Home Again stars Reese Witherspoon as a 40-year old woman named Alice, recently separated from her husband, who decides to start her life anew by moving back to her hometown in Los Angeles. Choosing to live a little more spontaneously, she allows three young filmmakers to crash at her place for a bit, which creates all sorts of new surprising relationships.
Watch the Home Again trailer after the jump. Read More »
Posted on Wednesday, November 23rd, 2016 by Angie Han
New Mutants has been in development at 20th Century Fox for a little while now, and so far progress has looked steady but slow. Writer/director Josh Boone signed on last year and screenwriters Scott Neustadter and Michael H. Weber came aboard this past summer. The studio still hasn’t announced any stars or an official release date, and we’ve heard next to nothing about the plot. But as that planned 2017 start date gets closer, more and more info is coming out.
A new animatic showcases the film’s antagonist, and offers a little taste of the film’s overall vibe. In addition, there’s another new casting rumor floating around, as well as word of the film’s targeted release date. Click through to get all the latest on New Mutants. Read More »
Posted on Tuesday, August 30th, 2016 by Angie Han
Having previously adapted William Faulkner and Cormac McCarthy for the big screen, James Franco has set his sights on another great American author. His latest film is In Dubious Battle, based on John Steinbeck‘s novel of the same title about fruit pickers going on strike in Depression-era California. In addition to directing, Franco also stars alongside Nat Wolff, Robert Duvall, Vincent D’Onofrio, Selena Gomez, and more.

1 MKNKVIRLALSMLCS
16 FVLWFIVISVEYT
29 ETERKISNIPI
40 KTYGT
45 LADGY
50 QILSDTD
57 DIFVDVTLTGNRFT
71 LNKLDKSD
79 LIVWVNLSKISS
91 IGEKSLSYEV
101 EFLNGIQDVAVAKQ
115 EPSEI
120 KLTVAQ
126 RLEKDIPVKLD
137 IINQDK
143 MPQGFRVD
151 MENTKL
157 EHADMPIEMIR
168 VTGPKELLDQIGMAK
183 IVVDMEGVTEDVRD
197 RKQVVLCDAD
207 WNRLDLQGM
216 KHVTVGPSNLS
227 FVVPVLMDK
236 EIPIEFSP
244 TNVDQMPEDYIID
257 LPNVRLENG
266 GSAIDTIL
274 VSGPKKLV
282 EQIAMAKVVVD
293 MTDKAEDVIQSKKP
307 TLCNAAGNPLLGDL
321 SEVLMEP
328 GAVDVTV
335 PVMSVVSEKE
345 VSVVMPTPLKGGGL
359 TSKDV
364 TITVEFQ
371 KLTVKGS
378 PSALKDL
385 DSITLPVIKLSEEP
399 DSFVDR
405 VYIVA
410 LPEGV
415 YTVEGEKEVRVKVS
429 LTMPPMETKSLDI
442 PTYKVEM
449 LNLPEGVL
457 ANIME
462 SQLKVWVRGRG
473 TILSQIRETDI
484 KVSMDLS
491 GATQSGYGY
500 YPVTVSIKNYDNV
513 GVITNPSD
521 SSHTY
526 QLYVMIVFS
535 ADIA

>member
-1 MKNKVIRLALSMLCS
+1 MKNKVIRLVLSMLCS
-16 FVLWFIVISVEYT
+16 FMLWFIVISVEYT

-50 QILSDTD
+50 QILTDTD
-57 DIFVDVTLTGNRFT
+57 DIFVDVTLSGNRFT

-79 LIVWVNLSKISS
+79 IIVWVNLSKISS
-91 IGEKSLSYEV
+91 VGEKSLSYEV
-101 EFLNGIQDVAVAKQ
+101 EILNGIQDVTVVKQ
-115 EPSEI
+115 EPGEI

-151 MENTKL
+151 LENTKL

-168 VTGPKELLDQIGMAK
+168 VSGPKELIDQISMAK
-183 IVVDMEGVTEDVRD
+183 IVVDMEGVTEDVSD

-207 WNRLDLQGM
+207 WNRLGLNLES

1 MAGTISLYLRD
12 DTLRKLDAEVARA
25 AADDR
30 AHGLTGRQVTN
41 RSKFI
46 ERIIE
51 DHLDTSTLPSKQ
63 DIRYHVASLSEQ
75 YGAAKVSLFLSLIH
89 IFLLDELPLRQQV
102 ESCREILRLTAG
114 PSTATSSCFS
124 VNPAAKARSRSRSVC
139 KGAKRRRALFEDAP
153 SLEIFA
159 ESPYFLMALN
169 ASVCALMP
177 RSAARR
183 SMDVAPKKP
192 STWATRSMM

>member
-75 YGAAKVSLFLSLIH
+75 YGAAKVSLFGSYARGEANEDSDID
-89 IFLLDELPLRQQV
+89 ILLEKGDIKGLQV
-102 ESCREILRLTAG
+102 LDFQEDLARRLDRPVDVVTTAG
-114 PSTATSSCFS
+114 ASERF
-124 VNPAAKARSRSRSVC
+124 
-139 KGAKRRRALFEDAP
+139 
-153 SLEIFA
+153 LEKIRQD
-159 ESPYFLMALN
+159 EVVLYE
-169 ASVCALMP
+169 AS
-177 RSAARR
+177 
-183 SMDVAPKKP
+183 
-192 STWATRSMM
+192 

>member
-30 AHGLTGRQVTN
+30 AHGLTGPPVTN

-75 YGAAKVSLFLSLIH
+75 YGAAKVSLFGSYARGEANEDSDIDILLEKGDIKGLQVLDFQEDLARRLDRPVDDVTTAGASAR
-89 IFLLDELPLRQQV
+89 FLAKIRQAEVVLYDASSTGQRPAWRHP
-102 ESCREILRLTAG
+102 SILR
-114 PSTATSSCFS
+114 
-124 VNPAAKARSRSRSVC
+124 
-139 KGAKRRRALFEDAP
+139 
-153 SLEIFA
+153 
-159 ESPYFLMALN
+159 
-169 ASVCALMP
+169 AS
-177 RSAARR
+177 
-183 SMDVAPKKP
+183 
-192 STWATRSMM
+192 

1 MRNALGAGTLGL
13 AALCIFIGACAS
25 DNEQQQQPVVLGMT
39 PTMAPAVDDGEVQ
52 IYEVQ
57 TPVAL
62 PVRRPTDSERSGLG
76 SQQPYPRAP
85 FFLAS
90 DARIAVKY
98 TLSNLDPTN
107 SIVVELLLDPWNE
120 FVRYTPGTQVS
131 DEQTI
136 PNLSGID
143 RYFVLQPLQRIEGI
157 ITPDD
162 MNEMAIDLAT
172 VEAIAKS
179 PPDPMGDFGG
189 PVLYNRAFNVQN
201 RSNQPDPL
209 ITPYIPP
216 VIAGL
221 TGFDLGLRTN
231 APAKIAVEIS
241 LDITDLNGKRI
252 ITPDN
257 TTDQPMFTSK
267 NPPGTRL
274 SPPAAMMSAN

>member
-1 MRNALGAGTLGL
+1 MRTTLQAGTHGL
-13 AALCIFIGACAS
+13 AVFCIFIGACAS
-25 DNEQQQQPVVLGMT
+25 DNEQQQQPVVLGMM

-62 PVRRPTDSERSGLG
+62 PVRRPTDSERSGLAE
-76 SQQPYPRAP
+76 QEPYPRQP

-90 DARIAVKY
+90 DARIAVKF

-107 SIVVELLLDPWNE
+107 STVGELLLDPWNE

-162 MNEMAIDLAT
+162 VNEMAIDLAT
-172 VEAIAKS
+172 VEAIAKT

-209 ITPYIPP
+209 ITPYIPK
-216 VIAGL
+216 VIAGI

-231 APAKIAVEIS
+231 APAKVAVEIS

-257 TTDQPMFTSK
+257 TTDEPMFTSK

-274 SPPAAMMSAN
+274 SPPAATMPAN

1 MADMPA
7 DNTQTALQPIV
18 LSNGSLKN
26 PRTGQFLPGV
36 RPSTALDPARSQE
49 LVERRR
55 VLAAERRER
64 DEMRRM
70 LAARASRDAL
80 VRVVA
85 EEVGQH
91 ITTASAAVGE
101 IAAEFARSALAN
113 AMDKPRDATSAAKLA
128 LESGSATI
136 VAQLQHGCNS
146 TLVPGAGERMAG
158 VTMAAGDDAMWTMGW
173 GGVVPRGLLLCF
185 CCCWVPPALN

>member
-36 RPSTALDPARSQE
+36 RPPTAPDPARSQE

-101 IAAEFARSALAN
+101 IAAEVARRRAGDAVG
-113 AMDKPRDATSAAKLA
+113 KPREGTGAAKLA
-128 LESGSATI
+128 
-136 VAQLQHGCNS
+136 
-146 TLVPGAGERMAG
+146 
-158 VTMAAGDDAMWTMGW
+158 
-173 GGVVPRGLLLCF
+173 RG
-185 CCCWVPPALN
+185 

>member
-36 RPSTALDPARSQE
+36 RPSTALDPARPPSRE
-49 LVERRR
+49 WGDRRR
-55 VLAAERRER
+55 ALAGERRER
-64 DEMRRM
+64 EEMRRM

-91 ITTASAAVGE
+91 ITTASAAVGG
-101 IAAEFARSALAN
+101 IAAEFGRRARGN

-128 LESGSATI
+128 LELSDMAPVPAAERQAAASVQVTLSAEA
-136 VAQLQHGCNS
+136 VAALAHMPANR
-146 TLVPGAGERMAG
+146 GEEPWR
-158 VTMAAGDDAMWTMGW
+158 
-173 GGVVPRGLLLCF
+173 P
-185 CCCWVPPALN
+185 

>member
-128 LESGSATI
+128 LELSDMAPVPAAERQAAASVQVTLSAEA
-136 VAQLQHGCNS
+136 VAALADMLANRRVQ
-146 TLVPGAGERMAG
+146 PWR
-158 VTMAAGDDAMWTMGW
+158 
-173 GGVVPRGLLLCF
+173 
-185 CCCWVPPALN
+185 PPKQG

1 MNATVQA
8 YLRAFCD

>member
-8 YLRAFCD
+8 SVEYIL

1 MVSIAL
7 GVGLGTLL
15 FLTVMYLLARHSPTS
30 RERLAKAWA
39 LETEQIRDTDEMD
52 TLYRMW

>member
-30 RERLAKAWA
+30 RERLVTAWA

Ahead of the film’s debut on the fall festival circuit, the first promo has been revealed. Watch the In Dubious Battle trailer below.
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Posted on Friday, November 13th, 2015 by Angie Han
Adam Wingard has found another new name for his Death Note. The Leftovers star Margaret Qualley is set to join Nat Wolff in Warner Bros.’ live-action, English-language adaptation of the hit Japanese manga, about a magical notebook that kills people. (Just go with it.) Learn more about the new Death Note female lead below. Read More »
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Posted on Tuesday, September 29th, 2015 by Angie Han
Death Note is targeting Nat Wolff. The Paper Towns star will lead Adam Wingard‘s adaptation of the popular Japanese manga series, about a notebook that brings death to anyone whose name is written in its pages. Which, okay, sounds kind of dumb when I put it that way. But trust me, it’s cooler than I’m making it sound. Read about the Nat Wolff Death Note casting after the jump. Read More »
Fox 2000 Pictures has released a new trailer for Paper Towns, the new mystery romantic drama following a young man and his friends who go on the “road trip of their lives to find the missing girl next door.” I’m mainly interested in this film because it was written by Scott Neustadter & Michael H. Weber, the screenwriters behind (500) Days of Summer and The Spectacular Now. I also enjoyed director Jake Schreier‘s first feature Robot & Frank when I caught it at Sundance a few years back.